The Heavenly Ski area is big.  Like the town, it runs from California to Nevada.  I get a kick out of the signs – “Welcome To…” either Nevada or California depending on your direction.  This photo was taken in Janurary 2006.  It snowed the whole time and we skied the entire time in waist deep powder, though we didn’t see the view until we returned the following year!
The Stage Coach Lodge, on the most extreme Nevada side (left as you view the piste map or trail guide, as the Americans call it) is a nice place to get a bite to eat though the chair lift out of here is really slow.  The Nevada side has lovely blue runs named after either chocolate bars or things from space, depending on how you look at it – Galaxy, Milky Way etc.
I’d avoid the Gondola from the village, if you can.  The dismount area is really flat and there is a fair bit to walk to the nearest run or lift.  If you only have one day for Heavenly, start at California Lodge, go to the top of Sky Express and descend on the Nevada side first.  Explore that area then make your way back to the California Lodge side (skipping the Gondola area in the center).  One day in late December 2006, the year after we had skied in blizzard conditions for the best part of a week, my husband and I were lucky enough to catch sunset and moon rise from Ridge run back to California Lodge.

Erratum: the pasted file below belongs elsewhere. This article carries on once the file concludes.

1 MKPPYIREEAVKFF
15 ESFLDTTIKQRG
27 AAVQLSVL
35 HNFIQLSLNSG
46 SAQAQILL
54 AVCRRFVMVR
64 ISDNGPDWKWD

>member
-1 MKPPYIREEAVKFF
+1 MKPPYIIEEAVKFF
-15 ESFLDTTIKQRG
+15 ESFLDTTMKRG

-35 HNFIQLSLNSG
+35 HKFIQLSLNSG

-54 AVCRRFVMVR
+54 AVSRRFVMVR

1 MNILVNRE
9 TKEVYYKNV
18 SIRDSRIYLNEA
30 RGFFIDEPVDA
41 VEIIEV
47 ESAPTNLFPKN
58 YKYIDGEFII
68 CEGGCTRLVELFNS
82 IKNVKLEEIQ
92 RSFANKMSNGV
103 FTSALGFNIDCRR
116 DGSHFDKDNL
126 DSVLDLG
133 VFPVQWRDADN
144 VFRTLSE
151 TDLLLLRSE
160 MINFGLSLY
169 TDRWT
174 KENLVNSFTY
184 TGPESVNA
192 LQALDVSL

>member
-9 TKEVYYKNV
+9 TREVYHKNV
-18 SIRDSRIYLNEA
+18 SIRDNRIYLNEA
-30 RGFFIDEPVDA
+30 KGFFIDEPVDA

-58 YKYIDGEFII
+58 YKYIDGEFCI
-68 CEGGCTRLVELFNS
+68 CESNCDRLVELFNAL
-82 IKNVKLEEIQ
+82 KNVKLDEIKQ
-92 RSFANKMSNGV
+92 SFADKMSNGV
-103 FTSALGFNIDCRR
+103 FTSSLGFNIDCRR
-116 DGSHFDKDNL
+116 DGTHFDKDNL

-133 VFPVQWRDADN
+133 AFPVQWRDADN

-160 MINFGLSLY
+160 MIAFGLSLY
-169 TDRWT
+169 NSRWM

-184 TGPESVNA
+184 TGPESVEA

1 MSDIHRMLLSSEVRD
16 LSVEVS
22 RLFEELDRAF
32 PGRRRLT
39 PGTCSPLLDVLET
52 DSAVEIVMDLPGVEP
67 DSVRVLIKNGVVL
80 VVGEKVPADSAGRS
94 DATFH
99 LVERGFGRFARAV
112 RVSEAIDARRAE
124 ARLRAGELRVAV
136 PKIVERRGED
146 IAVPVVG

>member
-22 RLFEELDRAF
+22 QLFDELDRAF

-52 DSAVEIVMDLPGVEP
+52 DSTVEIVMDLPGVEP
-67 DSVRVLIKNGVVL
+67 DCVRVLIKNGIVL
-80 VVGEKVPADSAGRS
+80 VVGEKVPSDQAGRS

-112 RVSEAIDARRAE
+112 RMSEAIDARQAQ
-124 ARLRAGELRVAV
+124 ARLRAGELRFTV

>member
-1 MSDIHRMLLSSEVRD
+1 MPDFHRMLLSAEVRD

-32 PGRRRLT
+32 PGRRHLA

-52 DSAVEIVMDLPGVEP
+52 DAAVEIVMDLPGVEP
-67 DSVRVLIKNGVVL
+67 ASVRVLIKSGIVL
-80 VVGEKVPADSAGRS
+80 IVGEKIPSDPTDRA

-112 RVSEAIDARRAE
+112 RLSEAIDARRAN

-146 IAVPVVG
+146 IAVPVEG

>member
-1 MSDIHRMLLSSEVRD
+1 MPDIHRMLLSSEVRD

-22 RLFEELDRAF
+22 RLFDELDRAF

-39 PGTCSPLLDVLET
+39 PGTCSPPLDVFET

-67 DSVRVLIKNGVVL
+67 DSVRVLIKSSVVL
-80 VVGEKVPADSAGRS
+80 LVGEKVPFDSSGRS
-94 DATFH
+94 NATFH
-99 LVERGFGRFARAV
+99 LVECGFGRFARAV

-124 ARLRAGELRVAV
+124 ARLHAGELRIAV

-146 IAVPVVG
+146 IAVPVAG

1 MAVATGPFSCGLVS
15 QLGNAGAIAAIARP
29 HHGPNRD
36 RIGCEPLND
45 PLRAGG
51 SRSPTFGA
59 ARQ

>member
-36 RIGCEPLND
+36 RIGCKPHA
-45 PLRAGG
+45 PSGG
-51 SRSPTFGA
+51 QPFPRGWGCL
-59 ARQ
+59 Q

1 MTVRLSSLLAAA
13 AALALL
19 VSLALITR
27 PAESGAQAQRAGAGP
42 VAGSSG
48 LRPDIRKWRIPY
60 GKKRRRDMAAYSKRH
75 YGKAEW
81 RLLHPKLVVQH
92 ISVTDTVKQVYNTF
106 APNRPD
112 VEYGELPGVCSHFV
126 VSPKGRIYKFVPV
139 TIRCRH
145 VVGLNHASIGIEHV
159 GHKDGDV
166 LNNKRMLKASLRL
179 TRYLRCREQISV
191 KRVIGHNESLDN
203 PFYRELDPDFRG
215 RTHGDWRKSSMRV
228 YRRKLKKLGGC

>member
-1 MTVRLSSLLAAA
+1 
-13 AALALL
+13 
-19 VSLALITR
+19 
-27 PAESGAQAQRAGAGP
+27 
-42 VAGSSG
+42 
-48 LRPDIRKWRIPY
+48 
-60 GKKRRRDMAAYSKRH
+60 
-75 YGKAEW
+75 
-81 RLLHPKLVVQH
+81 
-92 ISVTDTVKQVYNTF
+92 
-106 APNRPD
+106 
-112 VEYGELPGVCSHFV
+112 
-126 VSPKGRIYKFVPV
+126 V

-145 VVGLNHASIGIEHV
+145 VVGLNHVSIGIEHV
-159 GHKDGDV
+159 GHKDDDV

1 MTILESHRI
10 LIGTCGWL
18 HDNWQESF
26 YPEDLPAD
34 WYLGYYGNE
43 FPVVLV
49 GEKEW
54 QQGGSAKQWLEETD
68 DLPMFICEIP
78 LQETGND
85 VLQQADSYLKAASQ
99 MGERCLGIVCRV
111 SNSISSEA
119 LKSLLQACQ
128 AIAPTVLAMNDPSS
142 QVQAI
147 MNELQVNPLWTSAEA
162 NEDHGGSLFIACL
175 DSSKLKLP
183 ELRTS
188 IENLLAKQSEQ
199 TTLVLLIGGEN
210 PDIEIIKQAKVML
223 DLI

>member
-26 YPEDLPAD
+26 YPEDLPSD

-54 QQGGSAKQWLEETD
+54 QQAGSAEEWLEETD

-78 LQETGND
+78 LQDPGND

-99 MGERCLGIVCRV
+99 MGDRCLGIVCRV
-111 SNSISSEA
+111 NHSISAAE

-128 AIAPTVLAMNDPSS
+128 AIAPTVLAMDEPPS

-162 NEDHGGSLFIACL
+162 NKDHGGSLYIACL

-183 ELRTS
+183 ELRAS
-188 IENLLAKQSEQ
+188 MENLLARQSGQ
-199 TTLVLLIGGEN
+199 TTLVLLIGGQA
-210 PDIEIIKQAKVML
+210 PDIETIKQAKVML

Another of my favorite runs is Powder Woods on the California Lodge side.  On the piste map it is blue.  The sign at the top says it is black.  Gradient wise it is blue, but the trees upgrade it to a black.  It is not groomed, so it is like skiing off piste.  You can take a new line through Powder Woods each time you ski it and never do the same line twice.
We took timeout to experiment with the new camera too.

We stayed in Squaw Valley in January 2010.  This resort is on the western side of the lake, a beautiful 50 minute drive north from Heavenly, past the spectacular Emerald Bay.  We had ski-in-ski-out accommodation at the Red Wolf Lodge.  The accommodation was very expensive (over $200 a night) but gorgeous!  I love piste side accommodation.  It’s just so easy.  I was disappointed with the Squaw Ski Resort though.  The signage for the runs was bad, so we got lost often and felt glad that we could tackle whatever terrain we stumbled across, perhaps not gracefully, but we’d get down it.  I reckon it would be a nightmare for beginners!